Need Bees Removed?
International
Beekeeping Forums
August 20, 2014, 03:22:29 AM *
Welcome, Guest. Please login or register.
Did you miss your activation email?

Login with username, password and session length
News: 24/7 Ventrilo Voice chat -click for instructions and free software here
 
   Home   Help Search Calendar bee removal Login Register Chat  

Pages: [1]   Go Down
  Print  
Author Topic: What to do with queen cells this late?  (Read 450 times)
David LaFerney
Field Bee
***
Offline Offline

Gender: Male
Posts: 924


Location: Cookeville, TN - U.S.A.


WWW
« on: August 17, 2009, 09:49:16 PM »

On July 3 I started this trap out  with a frame of brood/eggs and a frame of honey.  The trap out has gone alright, although the hive was small, and I've really only ended up with 5-6 medium frames of bees.  It's over now, and they are
robbing the honey out of the block wall
right now.

A week ago I put another frame of brood with eggs in there because I couldn't find any evidence of a queen.  I put the brood between a nice frame of pollen, and another of honey, and replaced two empty frames with dummies to crowd the bees together so that if they built queen cells they would do a better job.  Since I've started this I've learned that it was quite likely that the first queen raised by the trap out was under nurtured because it didn't initially have many stores or bees.

I wasn't really so concerned with raising a queen with the second frame of brood I put in last week - I just wanted to make sure that if there wasn't a queen that the hive would stay together long enough to finish the trap out removal.

Well, when I inspected this morning before removing the trap cone I found several nice big capped queen cells - so either the hive actually is queenless or she is so poor that they are superceding.  Probably Queenless.

Probably I should just forget about those queen cells, and combine this little hive with my one and only other hive at home.  The thing is then I would still only have one hive and no back up for next spring.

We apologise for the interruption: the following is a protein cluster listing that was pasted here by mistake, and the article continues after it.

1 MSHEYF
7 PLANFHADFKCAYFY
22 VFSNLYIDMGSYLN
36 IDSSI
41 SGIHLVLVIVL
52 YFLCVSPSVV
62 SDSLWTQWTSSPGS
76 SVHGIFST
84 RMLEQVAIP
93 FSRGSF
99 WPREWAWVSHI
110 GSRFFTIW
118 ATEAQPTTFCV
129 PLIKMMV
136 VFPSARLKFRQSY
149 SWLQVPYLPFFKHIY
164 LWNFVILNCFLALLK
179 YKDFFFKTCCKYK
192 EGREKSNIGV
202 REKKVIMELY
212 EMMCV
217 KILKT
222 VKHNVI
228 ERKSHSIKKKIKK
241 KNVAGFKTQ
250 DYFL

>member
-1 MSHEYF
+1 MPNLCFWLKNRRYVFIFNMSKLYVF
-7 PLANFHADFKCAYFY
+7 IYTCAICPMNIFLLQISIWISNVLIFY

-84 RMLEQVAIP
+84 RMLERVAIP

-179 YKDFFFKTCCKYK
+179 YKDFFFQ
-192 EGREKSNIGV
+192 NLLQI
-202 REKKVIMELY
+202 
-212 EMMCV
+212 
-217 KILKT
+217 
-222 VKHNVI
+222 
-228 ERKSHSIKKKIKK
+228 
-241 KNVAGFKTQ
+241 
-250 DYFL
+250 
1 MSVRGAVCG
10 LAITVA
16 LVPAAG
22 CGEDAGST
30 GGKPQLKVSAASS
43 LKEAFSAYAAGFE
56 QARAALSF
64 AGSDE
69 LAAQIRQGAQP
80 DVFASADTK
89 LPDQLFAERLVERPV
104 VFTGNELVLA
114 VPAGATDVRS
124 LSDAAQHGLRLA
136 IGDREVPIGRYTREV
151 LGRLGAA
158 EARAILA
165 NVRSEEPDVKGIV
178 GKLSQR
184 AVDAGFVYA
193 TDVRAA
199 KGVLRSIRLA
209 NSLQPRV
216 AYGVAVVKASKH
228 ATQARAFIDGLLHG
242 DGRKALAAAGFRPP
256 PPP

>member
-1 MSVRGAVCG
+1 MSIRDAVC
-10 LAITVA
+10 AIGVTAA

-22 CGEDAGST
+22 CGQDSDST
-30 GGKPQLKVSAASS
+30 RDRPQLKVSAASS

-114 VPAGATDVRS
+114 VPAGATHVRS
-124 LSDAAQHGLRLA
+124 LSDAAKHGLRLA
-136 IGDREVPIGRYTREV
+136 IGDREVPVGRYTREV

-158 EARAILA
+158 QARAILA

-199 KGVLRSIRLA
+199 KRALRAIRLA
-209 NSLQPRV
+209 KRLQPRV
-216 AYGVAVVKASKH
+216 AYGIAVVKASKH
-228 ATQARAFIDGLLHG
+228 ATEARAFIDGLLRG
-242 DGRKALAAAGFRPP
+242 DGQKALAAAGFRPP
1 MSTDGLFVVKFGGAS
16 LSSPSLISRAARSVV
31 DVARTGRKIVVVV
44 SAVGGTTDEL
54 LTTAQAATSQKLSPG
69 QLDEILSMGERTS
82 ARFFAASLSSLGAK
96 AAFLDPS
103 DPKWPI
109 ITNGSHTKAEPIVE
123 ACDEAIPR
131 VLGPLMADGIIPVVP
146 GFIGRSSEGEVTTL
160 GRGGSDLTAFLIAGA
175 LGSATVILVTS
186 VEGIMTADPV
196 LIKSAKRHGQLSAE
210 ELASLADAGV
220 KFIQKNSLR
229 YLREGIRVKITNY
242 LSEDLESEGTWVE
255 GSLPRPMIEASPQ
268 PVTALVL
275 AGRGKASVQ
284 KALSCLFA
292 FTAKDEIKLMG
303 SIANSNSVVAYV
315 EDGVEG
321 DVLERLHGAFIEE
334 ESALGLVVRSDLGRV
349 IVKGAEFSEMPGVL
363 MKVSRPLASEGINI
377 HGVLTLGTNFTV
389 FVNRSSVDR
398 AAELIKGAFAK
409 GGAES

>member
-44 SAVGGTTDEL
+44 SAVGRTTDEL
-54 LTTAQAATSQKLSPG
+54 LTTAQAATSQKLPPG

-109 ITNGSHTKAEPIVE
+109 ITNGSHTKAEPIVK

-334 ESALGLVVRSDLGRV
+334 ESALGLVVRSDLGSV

So here's my question -  Is there anything that I can do that has a reasonable chance of making a viable nuc with these nice fat queen cells that are going to open in a week or so? Or is it just too late - we usually don't get any frost until late Oct. 

I'm a bit  worried about the age of the main population of bees from the trap out, and I'm thinking that it might be better to combine the trap out bees with the main hive and start a nuc with a couple of frames and stores from the main one - if I don't just forget it.

I'm willing to feed, and I can keep them in a warm place with a tube entrance like an observation hive - or I could actually put them in an Ob hive.
Logged

"It ain't what you don't know that gets you into trouble. It's what you know for sure that just ain't so." Samuel Clemens

Putting the "ape" in apiary since 2009.
iddee
Galactic Bee
******
Offline Offline

Gender: Male
Posts: 5976

Location: Randleman, NC


« Reply #1 on: August 17, 2009, 10:06:07 PM »

I would not gamble with my one and only good hive.



I would let them raise the queen. She should have a good month and a half to lay before cool weather, and maybe you will get another chance at a trap out. Then you could use it to boost the population. Otherwise, try to feed it enough to get it through the winter.

Better to lose one than both.
Logged

"Listen to the mustn'ts, child. Listen to the don'ts. Listen to the shouldn'ts, the impossibles, the won'ts. Listen to the never haves, then listen close to me . . . Anything can happen, child. Anything can be"

*Shel Silverstein*
Pages: [1]   Go Up
  Print  
 
Jump to:  

Beemaster's Beekeeping Ring
Previous | Home | Join | Random | Next
Powered by MySQL Powered by PHP Powered by SMF 1.1.19 | SMF © 2013, Simple Machines | Sitemap Valid XHTML 1.0! Valid CSS!
Page created in 0.259 seconds with 21 queries.

Google visited last this page July 28, 2014, 08:27:02 AM
anything